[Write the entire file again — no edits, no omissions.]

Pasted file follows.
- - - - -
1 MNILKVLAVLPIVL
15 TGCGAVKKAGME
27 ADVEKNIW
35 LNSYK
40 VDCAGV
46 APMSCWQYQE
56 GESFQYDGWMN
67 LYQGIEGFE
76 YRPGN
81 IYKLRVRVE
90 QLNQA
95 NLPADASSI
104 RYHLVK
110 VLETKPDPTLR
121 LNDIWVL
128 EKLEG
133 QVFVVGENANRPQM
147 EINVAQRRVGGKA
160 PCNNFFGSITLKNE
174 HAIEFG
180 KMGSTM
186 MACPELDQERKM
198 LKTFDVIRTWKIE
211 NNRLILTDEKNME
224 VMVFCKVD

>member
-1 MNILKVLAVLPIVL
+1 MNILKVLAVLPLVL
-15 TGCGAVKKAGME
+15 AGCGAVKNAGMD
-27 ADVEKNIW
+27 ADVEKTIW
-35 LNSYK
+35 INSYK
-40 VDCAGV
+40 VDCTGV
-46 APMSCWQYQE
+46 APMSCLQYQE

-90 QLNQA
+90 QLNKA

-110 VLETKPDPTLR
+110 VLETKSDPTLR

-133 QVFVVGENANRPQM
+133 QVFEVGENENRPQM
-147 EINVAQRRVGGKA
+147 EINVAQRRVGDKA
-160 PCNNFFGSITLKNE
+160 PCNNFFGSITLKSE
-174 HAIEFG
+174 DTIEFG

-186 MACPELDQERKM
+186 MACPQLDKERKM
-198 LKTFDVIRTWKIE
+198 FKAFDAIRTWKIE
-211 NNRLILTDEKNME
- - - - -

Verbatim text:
1 MNILKVLAVLPIVL
15 TGCGAVKKAGME
27 ADVEKNIW
35 LNSYK
40 VDCAGV
46 APMSCWQYQE
56 GESFQYDGWMN
67 LYQGIEGFE
76 YRPGN
81 IYKLRVRVE
90 QLNQA
95 NLPADASSI
104 RYHLVK
110 VLETKPDPTLR
121 LNDIWVL
128 EKLEG
133 QVFVVGENANRPQM
147 EINVAQRRVGGKA
160 PCNNFFGSITLKNE
174 HAIEFG
180 KMGSTM
186 MACPELDQERKM
198 LKTFDVIRTWKIE
211 NNRLILTDEKNME
224 VMVFCKVD

>member
-1 MNILKVLAVLPIVL
+1 MNILKVLAVLPLVL
-15 TGCGAVKKAGME
+15 AGCGAVKNAGMD
-27 ADVEKNIW
+27 ADVEKTIW
-35 LNSYK
+35 INSYK
-40 VDCAGV
+40 VDCTGV
-46 APMSCWQYQE
+46 APMSCLQYQE

-90 QLNQA
+90 QLNKA

-110 VLETKPDPTLR
+110 VLETKSDPTLR

-133 QVFVVGENANRPQM
+133 QVFEVGENENRPQM
-147 EINVAQRRVGGKA
+147 EINVAQRRVGDKA
-160 PCNNFFGSITLKNE
+160 PCNNFFGSITLKSE
-174 HAIEFG
+174 DTIEFG

-186 MACPELDQERKM
+186 MACPQLDKERKM
-198 LKTFDVIRTWKIE
+198 FKAFDAIRTWKIE
-211 NNRLILTDEKNME